Science

Covid-19: Over 75 per cent of survivors face atleast one prolonged symptom six months after infection

Prashasti Awasthi Mumbai | Updated on January 10, 2021 Published on January 10, 2021

Representative image   -  PTI

Study reveals patients with more severe illness commonly had reduced lung function

A recently published Lancet study revealed that more than three-quarters of coronavirus patients have at least one ongoing symptom six months after the infection.

For the study, the researchers included 1,733 Covid-19 patients who were discharged from Jin Yin-tan Hospital in Wuhan, China, between January 7 and May 29, 2020. Follow-ups were carried out in September 2020.

The cohort study was carried out to look at the long-term effects of Covid-19 infection on people hospitalised in Wuhan, China. It found that the most common symptom to persist is fatigue or muscle weakness (63 per cent of patients), with patients also frequently experiencing sleep difficulties (26 per cent). Anxiety or depression was reported among 23 per cent of patients.

Patients, who were severely ill in the hospital, more often had impaired lung function and abnormalities detected in chest imaging - which could indicate organ damage - six months after symptom onset.

Levels of neutralising antibodies fell by more than half (52.5 per cent) after six months in 94 patients whose immune response was tested at the peak of the infection.

Professor Bin Cao, from National Center for Respiratory Medicine, China-Japan Friendship Hospital and Capital Medical University, said, "Our analysis indicates that most patients continue to live with at least some of the effects of the virus after leaving the hospital, and highlights a need for post-discharge care, particularly for those who experience severe infections.”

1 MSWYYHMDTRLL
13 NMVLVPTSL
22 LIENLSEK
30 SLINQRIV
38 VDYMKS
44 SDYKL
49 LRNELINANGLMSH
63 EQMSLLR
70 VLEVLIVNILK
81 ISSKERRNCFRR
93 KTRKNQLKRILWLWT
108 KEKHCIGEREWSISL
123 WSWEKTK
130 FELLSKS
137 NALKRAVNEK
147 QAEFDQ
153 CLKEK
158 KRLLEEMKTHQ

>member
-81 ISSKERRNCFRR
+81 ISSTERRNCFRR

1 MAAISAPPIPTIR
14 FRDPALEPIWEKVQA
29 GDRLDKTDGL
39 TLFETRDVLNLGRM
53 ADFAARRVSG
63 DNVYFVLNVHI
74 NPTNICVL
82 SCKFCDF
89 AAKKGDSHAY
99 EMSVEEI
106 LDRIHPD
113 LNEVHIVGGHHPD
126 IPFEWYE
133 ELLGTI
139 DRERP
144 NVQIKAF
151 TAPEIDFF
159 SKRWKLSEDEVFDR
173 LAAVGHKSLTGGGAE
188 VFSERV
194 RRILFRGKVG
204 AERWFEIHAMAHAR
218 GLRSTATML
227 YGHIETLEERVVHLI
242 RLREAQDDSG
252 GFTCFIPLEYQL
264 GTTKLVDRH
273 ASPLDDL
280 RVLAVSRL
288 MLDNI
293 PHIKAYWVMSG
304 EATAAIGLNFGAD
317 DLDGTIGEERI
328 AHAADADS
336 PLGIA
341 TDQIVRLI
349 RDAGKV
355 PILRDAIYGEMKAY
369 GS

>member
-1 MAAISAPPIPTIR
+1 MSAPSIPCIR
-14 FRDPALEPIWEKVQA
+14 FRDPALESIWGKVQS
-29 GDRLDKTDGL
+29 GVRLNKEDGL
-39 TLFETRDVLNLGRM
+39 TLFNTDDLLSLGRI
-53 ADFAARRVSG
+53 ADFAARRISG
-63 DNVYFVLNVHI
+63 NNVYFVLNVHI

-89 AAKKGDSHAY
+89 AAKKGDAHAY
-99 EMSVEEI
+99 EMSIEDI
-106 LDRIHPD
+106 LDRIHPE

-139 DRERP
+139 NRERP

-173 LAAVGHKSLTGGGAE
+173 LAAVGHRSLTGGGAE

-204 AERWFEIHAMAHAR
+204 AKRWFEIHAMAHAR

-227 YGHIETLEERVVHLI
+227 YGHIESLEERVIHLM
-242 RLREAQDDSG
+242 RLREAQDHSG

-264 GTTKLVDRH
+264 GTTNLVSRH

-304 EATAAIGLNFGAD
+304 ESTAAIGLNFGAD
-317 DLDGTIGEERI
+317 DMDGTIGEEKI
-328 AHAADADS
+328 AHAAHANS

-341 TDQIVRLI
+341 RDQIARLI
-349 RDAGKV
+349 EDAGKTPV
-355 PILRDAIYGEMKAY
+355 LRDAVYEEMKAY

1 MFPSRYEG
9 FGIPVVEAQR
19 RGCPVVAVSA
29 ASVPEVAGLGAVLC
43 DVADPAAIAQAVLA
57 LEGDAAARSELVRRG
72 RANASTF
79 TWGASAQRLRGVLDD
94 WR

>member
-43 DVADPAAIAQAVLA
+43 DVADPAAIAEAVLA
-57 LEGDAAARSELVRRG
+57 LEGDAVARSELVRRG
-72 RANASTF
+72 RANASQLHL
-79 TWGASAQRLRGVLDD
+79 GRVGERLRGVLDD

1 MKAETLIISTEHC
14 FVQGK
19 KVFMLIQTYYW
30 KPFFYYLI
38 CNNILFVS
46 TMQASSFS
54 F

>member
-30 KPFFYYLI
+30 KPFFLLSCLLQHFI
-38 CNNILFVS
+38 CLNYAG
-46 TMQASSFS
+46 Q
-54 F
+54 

He added, “Our work also underscores the importance of conducting longer follow-up studies in larger populations in order to understand the full spectrum of effects that Covid-19 can have on people."

The study revealed that patients with more severe illness commonly had reduced lung function, with 56 per cent (48/86) of those at severity scale 5-6 (who required ventilation) experiencing diffusion impairment - reduced flow of oxygen from the lungs to the bloodstream.

Patients with more severe disease performed worse in the six-minute walking test (which measures the distance covered in six minutes), with 29 per cent of those at severity scale 5-6 walking less than the lower limit of the normal range, compared with 24 per cent for those at scale 3, and 22 per cent for scale 4.

The authors also mentioned that some patients went on to develop kidney problems post-Covid-19 discharge.

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Published on January 10, 2021
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